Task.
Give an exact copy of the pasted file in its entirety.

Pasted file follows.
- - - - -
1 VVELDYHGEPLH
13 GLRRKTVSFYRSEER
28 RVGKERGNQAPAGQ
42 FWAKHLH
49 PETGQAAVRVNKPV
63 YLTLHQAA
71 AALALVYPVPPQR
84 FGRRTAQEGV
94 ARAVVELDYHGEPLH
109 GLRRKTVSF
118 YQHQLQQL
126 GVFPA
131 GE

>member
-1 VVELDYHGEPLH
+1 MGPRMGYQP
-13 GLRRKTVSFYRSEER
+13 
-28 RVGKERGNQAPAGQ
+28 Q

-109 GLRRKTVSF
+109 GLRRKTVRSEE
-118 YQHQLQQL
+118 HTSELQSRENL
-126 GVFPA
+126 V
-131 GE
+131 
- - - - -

1 VVELDYHGEPLH
13 GLRRKTVSFYRSEER
28 RVGKERGNQAPAGQ
42 FWAKHLH
49 PETGQAAVRVNKPV
63 YLTLHQAA
71 AALALVYPVPPQR
84 FGRRTAQEGV
94 ARAVVELDYHGEPLH
109 GLRRKTVSF
118 YQHQLQQL
126 GVFPA
131 GE

>member
-1 VVELDYHGEPLH
+1 MGPRMGYQP
-13 GLRRKTVSFYRSEER
+13 
-28 RVGKERGNQAPAGQ
+28 Q

-109 GLRRKTVSF
+109 GLRRKTVRSEE
-118 YQHQLQQL
+118 HTSELQSRENL
-126 GVFPA
+126 V
-131 GE
+131 